Beautiful Game – Ugly Virus

Sporting Talent looks at the impact that the COVID-19 pandemic is having on football

There’s not a news programme or newspaper that’s not talking about Coronavirus and the life-changing impact that it’s having on our society. During a time of international crisis, people ordinarily turn to sport to escape their life problems, but on this occasion, we’re all in it together.  

The effect (both direct and indirect) that the pandemic is having on football is significant. Marcus Rashford recently commented in his interview with the Financial Times (FT), that a combination of the extended football season and no spectators at matches, has resulted in the players feeling exhausted. “I know it sounds stupid,” he said, “but with no fans, not having them behind you, it’s so difficult to keep on going.”

There has always been much debate about how playing football without spectators, can affect the match result, in the same way that playing at home creates an advantage for the local team. This is underpinned by plenty of evidence about the motivational benefits of playing in front of a crowd, as well as the valuable mental distraction which can alleviate physical symptoms such as fatigue and pain. This can often been seen at marathon races (such as London and New York) where runners are spurred on by large crowds, giving a physical boost to their strength and stamina.

Although in the UK, the English Football League staged a pilot plan in September with up to 1,000 fans being permitted to attend matches, this was quickly put on hold within weeks of the announcement, with indications being given that sizeable crowds may not be able to return to English stadiums until 2021. Meanwhile Germany is proceeding with a pilot project allowing a maximum of 20% of fans (home supporters only) to return to stadiums and this decision will be reviewed again at the end of October.  Some are questioning whether similar pilots should be replicated in other parts of the world. There will also be a partial return of spectators to UEFA matches (capped at 30% of stadium capacity, where local laws permit) and it will be interesting to see how this pans out. Watch this space!

During the height of the pandemic, the impact the crisis was having on the mental health of footballers became increasingly high profile. FIFPro’s (The Fédération Internationale des Associations de Footballeurs Professionnels) study of 1,602 professional players conducted between 22nd March and 22nd April 2020, uncovered that 22% of 468 female players and 13% of 1,134 male players reported symptoms connected to depression and anxiety. Meanwhile only a month later, PFA (Professional Footballers Association) surveyed 262 members between mid-April and mid-May and found that circa 14% of 111 current players felt that the pandemic had affected their mental health and were worried about their future career, to the extent that 72% were aware of feelings of nervousness or anxiety and 9% were battling against damaging addictive habits. As a result of the pandemic, many players have been struggling with the lack of structure, financial concerns (being asked to take pay cuts or defer wages) and the uncertainty of the new football season.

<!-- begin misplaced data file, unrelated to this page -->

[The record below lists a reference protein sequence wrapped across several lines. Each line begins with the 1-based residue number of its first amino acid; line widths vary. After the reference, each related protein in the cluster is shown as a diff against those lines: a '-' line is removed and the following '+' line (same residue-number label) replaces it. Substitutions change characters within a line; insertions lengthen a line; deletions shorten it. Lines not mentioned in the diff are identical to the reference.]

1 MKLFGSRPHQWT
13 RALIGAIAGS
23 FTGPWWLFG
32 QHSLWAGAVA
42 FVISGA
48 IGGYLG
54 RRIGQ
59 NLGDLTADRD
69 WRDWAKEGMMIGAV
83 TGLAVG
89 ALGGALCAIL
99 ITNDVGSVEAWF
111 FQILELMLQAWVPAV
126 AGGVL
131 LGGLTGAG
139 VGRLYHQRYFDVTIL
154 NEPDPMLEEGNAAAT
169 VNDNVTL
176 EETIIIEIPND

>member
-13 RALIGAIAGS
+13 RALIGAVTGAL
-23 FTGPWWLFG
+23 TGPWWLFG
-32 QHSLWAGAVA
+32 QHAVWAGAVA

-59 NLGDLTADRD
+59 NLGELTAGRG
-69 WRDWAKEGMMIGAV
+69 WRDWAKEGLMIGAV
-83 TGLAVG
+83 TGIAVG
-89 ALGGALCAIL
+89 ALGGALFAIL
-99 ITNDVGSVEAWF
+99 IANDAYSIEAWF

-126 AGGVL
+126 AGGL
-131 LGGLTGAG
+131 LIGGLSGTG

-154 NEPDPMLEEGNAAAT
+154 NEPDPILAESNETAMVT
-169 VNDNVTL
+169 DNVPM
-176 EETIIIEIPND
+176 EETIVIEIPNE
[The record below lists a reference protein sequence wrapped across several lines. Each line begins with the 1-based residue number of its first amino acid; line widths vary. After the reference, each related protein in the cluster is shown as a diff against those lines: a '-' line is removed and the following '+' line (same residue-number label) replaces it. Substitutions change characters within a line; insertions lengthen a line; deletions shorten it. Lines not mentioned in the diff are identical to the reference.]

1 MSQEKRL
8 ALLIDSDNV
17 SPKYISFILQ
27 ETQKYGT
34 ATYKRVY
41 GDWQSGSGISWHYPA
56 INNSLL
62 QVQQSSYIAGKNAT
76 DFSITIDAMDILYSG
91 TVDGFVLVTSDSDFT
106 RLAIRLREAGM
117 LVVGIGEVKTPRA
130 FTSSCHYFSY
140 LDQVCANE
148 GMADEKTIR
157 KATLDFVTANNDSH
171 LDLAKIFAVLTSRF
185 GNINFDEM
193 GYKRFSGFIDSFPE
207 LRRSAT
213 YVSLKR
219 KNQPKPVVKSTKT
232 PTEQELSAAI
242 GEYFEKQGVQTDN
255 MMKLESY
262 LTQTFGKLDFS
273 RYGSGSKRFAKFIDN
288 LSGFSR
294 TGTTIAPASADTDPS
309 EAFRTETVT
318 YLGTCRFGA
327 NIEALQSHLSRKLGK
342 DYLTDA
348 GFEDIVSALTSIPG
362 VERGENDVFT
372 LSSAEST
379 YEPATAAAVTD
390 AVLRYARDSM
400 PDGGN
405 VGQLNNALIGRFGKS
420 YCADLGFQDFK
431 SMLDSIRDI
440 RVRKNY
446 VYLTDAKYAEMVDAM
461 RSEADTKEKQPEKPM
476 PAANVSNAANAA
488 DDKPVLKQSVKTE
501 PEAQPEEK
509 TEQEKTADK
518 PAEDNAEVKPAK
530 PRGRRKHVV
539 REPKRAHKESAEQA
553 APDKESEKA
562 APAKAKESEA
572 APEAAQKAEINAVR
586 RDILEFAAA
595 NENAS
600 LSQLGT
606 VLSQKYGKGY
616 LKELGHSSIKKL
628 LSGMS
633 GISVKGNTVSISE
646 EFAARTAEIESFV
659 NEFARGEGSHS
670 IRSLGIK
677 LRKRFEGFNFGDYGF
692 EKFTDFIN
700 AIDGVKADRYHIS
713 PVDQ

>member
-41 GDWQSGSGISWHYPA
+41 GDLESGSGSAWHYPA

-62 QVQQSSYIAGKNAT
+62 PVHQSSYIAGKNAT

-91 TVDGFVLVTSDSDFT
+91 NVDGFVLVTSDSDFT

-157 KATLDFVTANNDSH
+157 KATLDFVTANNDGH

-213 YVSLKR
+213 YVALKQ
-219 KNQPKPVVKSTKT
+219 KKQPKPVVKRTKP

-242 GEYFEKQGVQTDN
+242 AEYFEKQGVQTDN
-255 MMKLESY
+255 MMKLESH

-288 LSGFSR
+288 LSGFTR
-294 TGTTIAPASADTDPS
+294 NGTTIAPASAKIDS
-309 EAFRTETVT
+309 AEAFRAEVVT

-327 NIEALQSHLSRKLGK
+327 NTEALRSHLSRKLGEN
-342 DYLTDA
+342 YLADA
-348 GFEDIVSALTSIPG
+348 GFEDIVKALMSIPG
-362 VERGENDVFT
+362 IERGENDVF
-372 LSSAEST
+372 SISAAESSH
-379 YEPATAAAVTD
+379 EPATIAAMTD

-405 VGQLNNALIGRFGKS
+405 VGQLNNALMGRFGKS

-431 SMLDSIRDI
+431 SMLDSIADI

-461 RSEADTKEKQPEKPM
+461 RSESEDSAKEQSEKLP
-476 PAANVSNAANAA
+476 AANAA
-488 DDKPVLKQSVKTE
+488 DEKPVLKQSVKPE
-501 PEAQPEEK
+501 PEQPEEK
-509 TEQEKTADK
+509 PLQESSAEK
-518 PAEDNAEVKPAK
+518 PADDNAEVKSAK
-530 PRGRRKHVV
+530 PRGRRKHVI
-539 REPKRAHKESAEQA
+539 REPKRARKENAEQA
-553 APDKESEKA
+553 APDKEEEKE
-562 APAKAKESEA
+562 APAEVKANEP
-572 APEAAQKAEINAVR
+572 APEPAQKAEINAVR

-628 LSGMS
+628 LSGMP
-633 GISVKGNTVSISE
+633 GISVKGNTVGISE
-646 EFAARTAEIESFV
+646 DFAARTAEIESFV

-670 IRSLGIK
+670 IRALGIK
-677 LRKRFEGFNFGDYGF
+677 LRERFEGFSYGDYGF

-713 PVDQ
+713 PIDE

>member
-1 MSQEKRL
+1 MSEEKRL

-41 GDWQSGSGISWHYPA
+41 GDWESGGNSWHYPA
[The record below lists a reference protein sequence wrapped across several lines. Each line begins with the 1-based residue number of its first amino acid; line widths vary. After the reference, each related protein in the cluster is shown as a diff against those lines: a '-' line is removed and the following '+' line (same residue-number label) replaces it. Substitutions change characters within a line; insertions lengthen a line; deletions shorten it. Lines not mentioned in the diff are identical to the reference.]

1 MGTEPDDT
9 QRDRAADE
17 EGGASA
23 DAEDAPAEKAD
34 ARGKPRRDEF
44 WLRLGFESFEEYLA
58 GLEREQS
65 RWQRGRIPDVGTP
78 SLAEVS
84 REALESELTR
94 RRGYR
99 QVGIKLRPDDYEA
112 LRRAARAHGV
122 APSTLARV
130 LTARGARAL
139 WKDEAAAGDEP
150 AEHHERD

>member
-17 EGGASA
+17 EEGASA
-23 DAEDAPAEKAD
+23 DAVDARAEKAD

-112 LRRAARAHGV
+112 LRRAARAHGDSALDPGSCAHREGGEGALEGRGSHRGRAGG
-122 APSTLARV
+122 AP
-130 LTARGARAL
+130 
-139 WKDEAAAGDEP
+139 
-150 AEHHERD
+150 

Coronavirus is affecting every aspect of the game and the profession, from the change in the substitution rule (resulting in players having insufficient time to recuperate between games – a whole debate of its own) to the financial impact from which all clubs are suffering. Some lower league clubs, in particular, are now being pushed to the brink by the coronavirus pandemic, particularly where a significant percentage of their revenue is generated by ticket sales and they are lacking the support of large advertising and sponsorship contracts, unlike the more sizeable clubs.

On what will undoubtedly be one of the most challenging seasons since the Second World War, ‘the beautiful game’ will have to solider on against the ugly virus, battling financial pressures, as well as operational ones. Although football is more than a game, it’s a way of life for many, the health and safety of players and fans will need to remain the highest priority. #WeAreOneTeam